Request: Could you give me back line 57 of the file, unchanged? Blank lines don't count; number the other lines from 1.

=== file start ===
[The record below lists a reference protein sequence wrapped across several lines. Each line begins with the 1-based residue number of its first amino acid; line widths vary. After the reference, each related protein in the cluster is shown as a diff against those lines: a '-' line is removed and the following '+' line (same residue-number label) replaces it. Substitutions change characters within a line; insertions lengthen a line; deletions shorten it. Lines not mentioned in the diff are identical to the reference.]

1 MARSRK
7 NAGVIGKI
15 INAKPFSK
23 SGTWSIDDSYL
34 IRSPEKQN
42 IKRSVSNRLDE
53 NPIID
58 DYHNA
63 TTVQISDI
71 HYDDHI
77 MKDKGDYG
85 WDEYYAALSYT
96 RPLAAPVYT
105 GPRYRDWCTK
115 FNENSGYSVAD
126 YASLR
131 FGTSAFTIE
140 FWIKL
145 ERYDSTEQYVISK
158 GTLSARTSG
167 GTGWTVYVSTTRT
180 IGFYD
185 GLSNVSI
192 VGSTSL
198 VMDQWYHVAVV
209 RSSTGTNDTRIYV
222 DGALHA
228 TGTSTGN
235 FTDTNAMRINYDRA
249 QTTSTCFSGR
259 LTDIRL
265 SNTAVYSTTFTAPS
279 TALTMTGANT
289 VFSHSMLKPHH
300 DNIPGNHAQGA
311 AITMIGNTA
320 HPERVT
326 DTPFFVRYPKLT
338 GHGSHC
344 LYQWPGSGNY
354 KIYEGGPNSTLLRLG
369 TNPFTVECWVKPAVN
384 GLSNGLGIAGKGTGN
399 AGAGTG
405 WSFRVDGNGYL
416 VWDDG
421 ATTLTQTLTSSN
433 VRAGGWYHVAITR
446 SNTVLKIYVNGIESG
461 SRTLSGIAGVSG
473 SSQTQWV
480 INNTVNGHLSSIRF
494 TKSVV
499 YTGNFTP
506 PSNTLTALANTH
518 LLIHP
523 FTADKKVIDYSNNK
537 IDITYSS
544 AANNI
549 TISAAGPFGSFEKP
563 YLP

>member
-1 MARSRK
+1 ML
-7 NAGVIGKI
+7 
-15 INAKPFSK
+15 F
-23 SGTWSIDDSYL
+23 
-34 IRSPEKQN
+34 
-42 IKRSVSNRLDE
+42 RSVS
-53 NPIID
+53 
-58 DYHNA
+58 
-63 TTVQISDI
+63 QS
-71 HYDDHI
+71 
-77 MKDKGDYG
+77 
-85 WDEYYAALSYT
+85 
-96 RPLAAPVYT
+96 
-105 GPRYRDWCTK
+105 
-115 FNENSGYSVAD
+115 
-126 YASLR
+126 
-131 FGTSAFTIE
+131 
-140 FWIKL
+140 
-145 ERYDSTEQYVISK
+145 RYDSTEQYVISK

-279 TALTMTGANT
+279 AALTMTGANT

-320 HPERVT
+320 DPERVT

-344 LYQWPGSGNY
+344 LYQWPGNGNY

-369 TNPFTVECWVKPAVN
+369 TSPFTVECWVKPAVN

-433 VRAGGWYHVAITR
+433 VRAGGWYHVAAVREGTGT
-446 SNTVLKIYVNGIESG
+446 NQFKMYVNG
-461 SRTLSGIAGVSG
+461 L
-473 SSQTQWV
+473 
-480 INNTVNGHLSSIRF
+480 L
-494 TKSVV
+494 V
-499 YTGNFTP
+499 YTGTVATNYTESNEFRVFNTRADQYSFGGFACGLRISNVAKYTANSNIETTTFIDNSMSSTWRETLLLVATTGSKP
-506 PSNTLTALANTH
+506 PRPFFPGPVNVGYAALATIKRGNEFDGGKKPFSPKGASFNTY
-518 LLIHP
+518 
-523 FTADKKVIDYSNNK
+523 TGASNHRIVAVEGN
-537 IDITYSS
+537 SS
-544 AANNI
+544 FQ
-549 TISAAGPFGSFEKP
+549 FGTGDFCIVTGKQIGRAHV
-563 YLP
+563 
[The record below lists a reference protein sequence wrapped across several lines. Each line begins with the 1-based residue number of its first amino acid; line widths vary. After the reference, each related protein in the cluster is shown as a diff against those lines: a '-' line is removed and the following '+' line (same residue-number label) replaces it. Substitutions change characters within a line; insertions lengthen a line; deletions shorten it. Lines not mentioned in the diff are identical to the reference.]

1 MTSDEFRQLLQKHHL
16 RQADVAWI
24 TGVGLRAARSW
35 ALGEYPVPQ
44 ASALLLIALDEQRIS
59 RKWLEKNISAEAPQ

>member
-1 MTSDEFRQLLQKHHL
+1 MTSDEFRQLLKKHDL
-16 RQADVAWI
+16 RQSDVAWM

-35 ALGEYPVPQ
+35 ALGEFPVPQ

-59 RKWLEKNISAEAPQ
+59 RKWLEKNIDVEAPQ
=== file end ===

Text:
518 LLIHP